Poltergeist III Collector's Edition Blu-ray Review
Written by ZigZag
Blu-ray released by Scream Factory
Directed by Gary Sherman
Written by Gary Sherman and Brian Taggert
1988, 98 minutes, Rated PG-13
Blu-ray released on January 31st, 2017
Tom Skerritt as Bruce
Nancy Allen as Patricia
Heather O’Rourke as Carol Anne
Zelda Rubinstein as Tangina
Lara Flynn Boyle as Donna
Kip Wentz as Scott
Richard Fire as Dr. Seaton
Nathan Davis as Rev. Kane
Before she was ten years old, Carol Anne Freeling was twice targeted by a paranormal entity determined to use her innocence for sinister purposes. The first incident saw the poltergeist punch a hole into our world, kidnap the child and terrorize her family for their rescue efforts. The second time the spirits located her, their leader Reverend Kane took on a physical form and tried to split the Freelings apart by playing on their fears and insecurities. Both efforts were defeated when challenged by Tangina, a tiny aging ghost-buster short in stature but filled with sass. Having successfully survived multiple supernatural attacks, the Freeling family decides it is best to send young Carol Anne to stay with relatives across the country so they can enjoy some peace and quiet in her absence.
Aunt Pat has recently married the manager of the Hancock Building in Chicago, the third tallest building in the world. Bruce Gardner is a loving father and generous man who welcomes Carol Anne with open arms, while Patricia is a bit reluctant to warm up to her niece. Bruce’s teenaged daughter Donna is also well-meaning, but more interested in hanging out with friends than babysitting a twelve-year-old. Carol Anne is attending a private school for gifted children with emotional problems and has caught the attention of headmaster Dr. Seaton. He believes her ghost story is nonsense and that she simply has mastered the power of suggestion. Carol Anne is reluctant to discuss her past, as she knows Rev. Kane will stop at nothing to claim his prize. Kane uses all means to track her down and plays with the mirror images in the building’s numerous reflective surfaces. He doesn’t care who he uses in order to win and once again, Tangina must step in to help save the young girl she has grown to love.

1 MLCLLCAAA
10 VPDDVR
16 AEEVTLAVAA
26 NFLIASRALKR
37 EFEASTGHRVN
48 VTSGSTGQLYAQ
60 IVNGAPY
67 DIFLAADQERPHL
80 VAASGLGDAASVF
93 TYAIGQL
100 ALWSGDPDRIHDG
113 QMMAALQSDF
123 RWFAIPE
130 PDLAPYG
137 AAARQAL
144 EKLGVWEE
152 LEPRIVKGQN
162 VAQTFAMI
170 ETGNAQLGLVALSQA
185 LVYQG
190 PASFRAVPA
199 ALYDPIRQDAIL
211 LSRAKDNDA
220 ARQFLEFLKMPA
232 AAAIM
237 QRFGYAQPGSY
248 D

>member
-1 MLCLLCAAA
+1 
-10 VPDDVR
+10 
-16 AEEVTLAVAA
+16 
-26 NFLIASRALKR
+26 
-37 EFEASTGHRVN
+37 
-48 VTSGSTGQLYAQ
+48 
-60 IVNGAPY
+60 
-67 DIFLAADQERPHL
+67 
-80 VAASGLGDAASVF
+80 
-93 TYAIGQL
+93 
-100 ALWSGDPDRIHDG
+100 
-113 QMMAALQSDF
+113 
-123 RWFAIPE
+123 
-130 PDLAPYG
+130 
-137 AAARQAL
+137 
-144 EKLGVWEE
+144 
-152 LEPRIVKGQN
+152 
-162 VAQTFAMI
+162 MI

When Poltergeist II proved to be a box office success, a second sequel appeared inevitable and director Gary Sherman (Dead & Buried) agreed to take the reins if he could bring a fresh approach to the material. His spin was to make a haunted-house film set in a high-rise with an Alice Through the Looking Glass spin. The idea in itself is great, but doesn’t work when shoehorned into the Poltergeist mold. Without relying on Carol Anne and Rev. Kane, the story could have been really interesting. The decision to bring back Kane is poorly executed with excessive make-up appliances that appear neither organic nor do they resemble the features of the late Julien Beck, who originated the role in the previous film. Sherman co-wrote the script with Brian Taggert (Visiting Hours) and fills the screen with elaborate mirror image gags involving deadly doppelgängers. This is an effective tool when used sparingly, but that is not the case in Poltergeist III.